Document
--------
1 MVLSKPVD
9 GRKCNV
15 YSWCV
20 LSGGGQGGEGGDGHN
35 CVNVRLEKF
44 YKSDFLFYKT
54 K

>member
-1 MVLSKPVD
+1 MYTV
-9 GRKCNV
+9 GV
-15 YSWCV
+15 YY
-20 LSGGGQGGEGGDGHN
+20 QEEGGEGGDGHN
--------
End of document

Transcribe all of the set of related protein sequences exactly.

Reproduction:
1 MVLSKPVD
9 GRKCNV
15 YSWCV
20 LSGGGQGGEGGDGHN
35 CVNVRLEKF
44 YKSDFLFYKT
54 K

>member
-1 MVLSKPVD
+1 MYTV
-9 GRKCNV
+9 GV
-15 YSWCV
+15 YY
-20 LSGGGQGGEGGDGHN
+20 QEEGGEGGDGHN